They are formed of two power cars (8,800 kW under 25 kV – as TGV Atlantique) and eight carriages, giving a capacity of 377 seats. They have a top speed of 320 km/h. They are 200 m (660 ft) long and are 2.90 m (9.5 ft) wide. The bi-current sets weigh 383 tonnes: owing to axle-load restrictions in Belgium the tri-current sets have a series of modifications, such as the replacement of steel with aluminium and hollow axles, to reduce the weight to under 17 tonnes per axle.
Owing to early complaints of uncomfortable pressure changes when entering tunnels at high speed on the LGV Atlantique, the Réseau sets are now pressure-sealed. They can be also coupled to a Duplex set.
The Eurostar train is essentially a long TGV, modified for use in the United Kingdom and in the Channel Tunnel. Differences include a smaller cross section to fit within the constrictive British loading gauge, British-designed asynchronous traction motors, and extensive fireproofing.
In the UK they are called Class 373. In the planning stages they were called TransManche Super Train (Cross-channel Super Train). They were built by GEC-Alsthom (now Alstom) in La Rochelle (France), Belfort (France) and Washwood Heath (England), entering service in 1993.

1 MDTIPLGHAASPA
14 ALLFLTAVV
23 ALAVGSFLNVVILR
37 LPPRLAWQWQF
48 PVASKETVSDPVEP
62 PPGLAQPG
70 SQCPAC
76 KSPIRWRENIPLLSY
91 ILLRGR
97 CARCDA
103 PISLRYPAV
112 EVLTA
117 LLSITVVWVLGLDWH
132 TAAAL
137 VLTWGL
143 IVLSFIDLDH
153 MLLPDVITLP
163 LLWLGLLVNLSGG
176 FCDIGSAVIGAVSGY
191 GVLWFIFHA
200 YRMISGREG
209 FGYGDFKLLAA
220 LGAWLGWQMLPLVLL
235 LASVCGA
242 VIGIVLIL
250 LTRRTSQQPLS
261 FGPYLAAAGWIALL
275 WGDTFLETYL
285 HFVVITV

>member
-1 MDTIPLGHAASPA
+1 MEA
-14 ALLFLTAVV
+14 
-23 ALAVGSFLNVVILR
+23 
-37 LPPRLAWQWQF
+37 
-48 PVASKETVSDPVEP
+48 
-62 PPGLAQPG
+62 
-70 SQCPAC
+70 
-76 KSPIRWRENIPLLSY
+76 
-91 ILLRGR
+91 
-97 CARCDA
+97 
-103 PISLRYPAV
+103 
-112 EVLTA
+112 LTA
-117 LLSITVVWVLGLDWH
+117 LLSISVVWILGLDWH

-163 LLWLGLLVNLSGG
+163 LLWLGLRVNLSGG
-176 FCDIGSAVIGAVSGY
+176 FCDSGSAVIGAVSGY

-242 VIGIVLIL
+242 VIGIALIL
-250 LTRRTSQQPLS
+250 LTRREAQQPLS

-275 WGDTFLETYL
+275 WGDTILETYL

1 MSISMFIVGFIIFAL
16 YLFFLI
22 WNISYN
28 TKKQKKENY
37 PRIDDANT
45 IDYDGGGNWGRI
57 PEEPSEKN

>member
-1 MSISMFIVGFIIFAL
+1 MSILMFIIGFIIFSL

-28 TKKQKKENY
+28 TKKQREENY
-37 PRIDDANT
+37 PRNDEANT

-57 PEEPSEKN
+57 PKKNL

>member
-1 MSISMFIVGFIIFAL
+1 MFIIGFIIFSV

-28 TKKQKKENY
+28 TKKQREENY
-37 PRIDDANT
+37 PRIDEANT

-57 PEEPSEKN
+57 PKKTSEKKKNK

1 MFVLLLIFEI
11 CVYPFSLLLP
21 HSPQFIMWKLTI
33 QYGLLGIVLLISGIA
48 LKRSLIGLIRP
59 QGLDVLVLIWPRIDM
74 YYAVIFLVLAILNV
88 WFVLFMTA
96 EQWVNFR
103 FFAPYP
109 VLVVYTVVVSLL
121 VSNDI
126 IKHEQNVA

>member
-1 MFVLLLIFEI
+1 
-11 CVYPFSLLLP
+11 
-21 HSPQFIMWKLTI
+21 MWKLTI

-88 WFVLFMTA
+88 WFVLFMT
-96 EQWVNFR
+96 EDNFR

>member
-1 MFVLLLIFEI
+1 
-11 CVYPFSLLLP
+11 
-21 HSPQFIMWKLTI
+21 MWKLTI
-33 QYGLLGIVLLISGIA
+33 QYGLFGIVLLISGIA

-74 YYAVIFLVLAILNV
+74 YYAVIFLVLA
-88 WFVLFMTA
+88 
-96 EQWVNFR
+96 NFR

Two types were built: the Three Capitals sets, consisting of two power cars and 18 carriages, including two with one powered bogie each, and the North of London sets, consisting of two power cars and 14 carriages, again with two with one powered bogie each. Full sets of both types consist of two identical half-sets which are not articulated in the middle, so that in case of emergency in the Channel Tunnel one half can be uncoupled and leave the tunnel. Each half-set is numbered separately.